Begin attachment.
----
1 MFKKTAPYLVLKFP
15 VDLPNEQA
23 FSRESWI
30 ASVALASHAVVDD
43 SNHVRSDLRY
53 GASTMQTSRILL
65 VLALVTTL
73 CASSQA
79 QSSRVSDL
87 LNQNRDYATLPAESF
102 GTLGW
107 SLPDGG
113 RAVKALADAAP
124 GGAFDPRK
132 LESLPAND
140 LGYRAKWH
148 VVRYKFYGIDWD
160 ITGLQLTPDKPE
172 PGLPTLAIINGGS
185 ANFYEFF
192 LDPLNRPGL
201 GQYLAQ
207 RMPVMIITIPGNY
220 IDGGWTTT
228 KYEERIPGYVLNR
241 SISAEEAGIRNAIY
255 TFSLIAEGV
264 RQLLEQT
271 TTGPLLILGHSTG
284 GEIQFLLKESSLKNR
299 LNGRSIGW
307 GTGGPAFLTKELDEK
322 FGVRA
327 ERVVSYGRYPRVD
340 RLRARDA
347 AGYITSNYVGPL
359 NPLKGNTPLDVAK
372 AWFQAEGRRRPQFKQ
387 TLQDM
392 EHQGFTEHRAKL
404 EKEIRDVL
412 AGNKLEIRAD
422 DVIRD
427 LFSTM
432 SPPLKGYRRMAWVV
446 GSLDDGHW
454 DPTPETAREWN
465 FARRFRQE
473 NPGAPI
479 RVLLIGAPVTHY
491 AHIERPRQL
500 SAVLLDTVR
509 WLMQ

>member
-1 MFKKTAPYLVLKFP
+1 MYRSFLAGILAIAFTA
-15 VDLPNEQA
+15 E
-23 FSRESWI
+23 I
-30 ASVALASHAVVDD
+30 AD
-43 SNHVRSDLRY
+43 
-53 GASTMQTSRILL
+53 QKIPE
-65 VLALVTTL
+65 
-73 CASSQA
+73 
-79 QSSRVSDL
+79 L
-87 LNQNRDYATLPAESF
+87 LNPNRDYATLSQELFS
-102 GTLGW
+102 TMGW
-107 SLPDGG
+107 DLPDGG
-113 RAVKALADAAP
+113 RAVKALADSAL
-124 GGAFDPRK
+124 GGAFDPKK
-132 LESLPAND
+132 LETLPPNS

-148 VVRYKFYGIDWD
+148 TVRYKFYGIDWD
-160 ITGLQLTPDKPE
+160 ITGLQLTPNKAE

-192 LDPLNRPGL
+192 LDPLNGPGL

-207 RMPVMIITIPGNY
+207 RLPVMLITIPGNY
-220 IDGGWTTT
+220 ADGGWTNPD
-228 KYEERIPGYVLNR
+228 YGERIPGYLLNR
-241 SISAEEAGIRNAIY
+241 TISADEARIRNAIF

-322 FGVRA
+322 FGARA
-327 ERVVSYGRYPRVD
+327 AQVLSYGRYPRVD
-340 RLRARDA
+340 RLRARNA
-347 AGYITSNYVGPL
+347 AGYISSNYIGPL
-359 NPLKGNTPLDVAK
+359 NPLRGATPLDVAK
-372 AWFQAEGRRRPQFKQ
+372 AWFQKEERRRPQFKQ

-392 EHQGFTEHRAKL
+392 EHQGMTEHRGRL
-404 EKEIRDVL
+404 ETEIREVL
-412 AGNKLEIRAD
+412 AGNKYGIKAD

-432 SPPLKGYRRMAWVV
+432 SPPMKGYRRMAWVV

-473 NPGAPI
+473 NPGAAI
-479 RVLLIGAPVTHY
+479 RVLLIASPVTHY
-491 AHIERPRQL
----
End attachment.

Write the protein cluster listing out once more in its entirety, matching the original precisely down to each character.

1 MFKKTAPYLVLKFP
15 VDLPNEQA
23 FSRESWI
30 ASVALASHAVVDD
43 SNHVRSDLRY
53 GASTMQTSRILL
65 VLALVTTL
73 CASSQA
79 QSSRVSDL
87 LNQNRDYATLPAESF
102 GTLGW
107 SLPDGG
113 RAVKALADAAP
124 GGAFDPRK
132 LESLPAND
140 LGYRAKWH
148 VVRYKFYGIDWD
160 ITGLQLTPDKPE
172 PGLPTLAIINGGS
185 ANFYEFF
192 LDPLNRPGL
201 GQYLAQ
207 RMPVMIITIPGNY
220 IDGGWTTT
228 KYEERIPGYVLNR
241 SISAEEAGIRNAIY
255 TFSLIAEGV
264 RQLLEQT
271 TTGPLLILGHSTG
284 GEIQFLLKESSLKNR
299 LNGRSIGW
307 GTGGPAFLTKELDEK
322 FGVRA
327 ERVVSYGRYPRVD
340 RLRARDA
347 AGYITSNYVGPL
359 NPLKGNTPLDVAK
372 AWFQAEGRRRPQFKQ
387 TLQDM
392 EHQGFTEHRAKL
404 EKEIRDVL
412 AGNKLEIRAD
422 DVIRD
427 LFSTM
432 SPPLKGYRRMAWVV
446 GSLDDGHW
454 DPTPETAREWN
465 FARRFRQE
473 NPGAPI
479 RVLLIGAPVTHY
491 AHIERPRQL
500 SAVLLDTVR
509 WLMQ

>member
-1 MFKKTAPYLVLKFP
+1 MYRSFLAGILAIAFTA
-15 VDLPNEQA
+15 E
-23 FSRESWI
+23 I
-30 ASVALASHAVVDD
+30 AD
-43 SNHVRSDLRY
+43 
-53 GASTMQTSRILL
+53 QKIPE
-65 VLALVTTL
+65 
-73 CASSQA
+73 
-79 QSSRVSDL
+79 L
-87 LNQNRDYATLPAESF
+87 LNPNRDYATLSQELFS
-102 GTLGW
+102 TMGW
-107 SLPDGG
+107 DLPDGG
-113 RAVKALADAAP
+113 RAVKALADSAL
-124 GGAFDPRK
+124 GGAFDPKK
-132 LESLPAND
+132 LETLPPNS

-148 VVRYKFYGIDWD
+148 TVRYKFYGIDWD
-160 ITGLQLTPDKPE
+160 ITGLQLTPNKAE

-192 LDPLNRPGL
+192 LDPLNGPGL

-207 RMPVMIITIPGNY
+207 RLPVMLITIPGNY
-220 IDGGWTTT
+220 ADGGWTNPD
-228 KYEERIPGYVLNR
+228 YGERIPGYLLNR
-241 SISAEEAGIRNAIY
+241 TISADEARIRNAIF

-322 FGVRA
+322 FGARA
-327 ERVVSYGRYPRVD
+327 AQVLSYGRYPRVD
-340 RLRARDA
+340 RLRARNA
-347 AGYITSNYVGPL
+347 AGYISSNYIGPL
-359 NPLKGNTPLDVAK
+359 NPLRGATPLDVAK
-372 AWFQAEGRRRPQFKQ
+372 AWFQKEERRRPQFKQ

-392 EHQGFTEHRAKL
+392 EHQGMTEHRGRL
-404 EKEIRDVL
+404 ETEIREVL
-412 AGNKLEIRAD
+412 AGNKYGIKAD

-432 SPPLKGYRRMAWVV
+432 SPPMKGYRRMAWVV

-473 NPGAPI
+473 NPGAAI
-479 RVLLIGAPVTHY
+479 RVLLIASPVTHY
-491 AHIERPRQL